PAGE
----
This simple surgical procedure takes about twenty minutes to perform. Your family doctor or local hospital can assist you in finding a surgeon to perform this procedure. Most men will recover with little to no time off work. Many of theses procedures are scheduled on a Friday and the patient can return to work the next Monday morning.


Vasectomy (No scalpel)

The no-scalpel vasectomy was developed in China over 25 years ago. Since that period over 10 million men have had no-scalpel vasectomies. A small puncture is made in the skin with a specially designed clamp, then the vas deferens are clipped and divided. The hole is so small that sutures are not required. There is less bleeding, discomfort, swelling and chance of other complications. Using the no- scalpel technique, the complication rate for a vasectomy procedure has gone down to 0.4% as compared to 3.1% with the standard incisional technique. The no scalpel surgery takes about 12 to 15 minutes under local anesthesia and is an office procedure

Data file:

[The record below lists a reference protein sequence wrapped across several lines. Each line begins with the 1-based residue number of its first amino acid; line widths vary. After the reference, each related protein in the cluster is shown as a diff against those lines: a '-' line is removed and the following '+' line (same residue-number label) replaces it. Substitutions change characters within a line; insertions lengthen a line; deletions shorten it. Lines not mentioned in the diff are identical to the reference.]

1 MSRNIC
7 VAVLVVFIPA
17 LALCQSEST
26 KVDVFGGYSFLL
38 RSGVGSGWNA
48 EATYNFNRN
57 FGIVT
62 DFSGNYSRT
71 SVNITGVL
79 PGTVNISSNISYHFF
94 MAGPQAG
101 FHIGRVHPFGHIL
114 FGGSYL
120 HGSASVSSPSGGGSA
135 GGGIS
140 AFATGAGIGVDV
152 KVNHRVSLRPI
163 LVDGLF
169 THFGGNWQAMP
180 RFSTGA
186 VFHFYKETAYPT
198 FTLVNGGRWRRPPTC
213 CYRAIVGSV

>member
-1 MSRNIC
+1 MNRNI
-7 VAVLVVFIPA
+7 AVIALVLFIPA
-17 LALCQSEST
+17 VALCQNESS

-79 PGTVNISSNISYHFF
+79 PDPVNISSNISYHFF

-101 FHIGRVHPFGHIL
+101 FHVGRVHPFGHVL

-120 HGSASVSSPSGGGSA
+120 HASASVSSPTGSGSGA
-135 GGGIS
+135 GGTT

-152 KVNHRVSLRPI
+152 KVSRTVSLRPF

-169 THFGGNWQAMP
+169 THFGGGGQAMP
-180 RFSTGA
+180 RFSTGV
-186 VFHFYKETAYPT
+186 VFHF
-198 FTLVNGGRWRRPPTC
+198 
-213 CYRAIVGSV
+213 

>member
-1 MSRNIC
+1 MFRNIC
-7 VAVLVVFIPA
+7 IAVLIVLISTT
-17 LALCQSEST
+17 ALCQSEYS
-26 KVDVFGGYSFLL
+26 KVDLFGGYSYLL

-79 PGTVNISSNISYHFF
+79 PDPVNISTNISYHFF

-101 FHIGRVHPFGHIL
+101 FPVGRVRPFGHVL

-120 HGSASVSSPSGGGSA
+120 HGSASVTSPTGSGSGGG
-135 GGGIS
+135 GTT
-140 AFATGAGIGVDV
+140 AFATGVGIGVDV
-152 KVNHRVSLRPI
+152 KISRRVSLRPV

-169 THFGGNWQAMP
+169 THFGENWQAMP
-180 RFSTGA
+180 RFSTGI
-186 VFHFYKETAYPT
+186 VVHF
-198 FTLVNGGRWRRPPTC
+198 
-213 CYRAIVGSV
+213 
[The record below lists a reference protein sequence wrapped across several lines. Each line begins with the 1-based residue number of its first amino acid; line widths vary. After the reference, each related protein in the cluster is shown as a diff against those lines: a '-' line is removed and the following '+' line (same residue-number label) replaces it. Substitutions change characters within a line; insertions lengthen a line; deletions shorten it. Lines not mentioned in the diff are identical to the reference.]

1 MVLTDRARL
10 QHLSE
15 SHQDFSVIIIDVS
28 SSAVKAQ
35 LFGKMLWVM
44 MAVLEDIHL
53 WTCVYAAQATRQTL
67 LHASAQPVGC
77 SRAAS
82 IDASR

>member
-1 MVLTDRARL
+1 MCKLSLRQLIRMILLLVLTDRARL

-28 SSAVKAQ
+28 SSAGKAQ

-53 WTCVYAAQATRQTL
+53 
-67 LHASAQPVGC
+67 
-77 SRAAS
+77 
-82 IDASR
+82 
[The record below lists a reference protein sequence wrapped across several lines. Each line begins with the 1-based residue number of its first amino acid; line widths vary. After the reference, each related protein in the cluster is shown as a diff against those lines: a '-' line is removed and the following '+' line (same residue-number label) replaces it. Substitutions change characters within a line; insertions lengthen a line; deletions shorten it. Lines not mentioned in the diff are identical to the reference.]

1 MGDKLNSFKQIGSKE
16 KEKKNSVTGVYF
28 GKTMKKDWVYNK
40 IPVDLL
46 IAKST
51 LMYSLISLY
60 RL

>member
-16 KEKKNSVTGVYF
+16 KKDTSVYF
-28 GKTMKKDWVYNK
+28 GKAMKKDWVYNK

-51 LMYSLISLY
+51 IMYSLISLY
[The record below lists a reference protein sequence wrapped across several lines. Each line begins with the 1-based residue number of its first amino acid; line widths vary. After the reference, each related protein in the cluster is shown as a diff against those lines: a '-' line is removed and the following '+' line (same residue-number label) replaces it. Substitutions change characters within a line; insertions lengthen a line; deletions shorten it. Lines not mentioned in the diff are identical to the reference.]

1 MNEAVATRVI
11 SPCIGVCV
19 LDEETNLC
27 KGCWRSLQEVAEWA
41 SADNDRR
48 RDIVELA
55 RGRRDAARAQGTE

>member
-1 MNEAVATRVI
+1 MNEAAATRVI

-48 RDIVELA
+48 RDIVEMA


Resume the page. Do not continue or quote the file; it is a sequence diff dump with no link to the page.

LASIK Surgery

LASIK, or "LAser in SItu Keratomileusis" is the most common refractive surgery procedure used to correct poor vision. This procedure is great for people who are tired of wearing glasses or who have a difficult time wearing contact lenses. Many people who are susceptible to getting eye infections from contact lenses will opt for this surgery.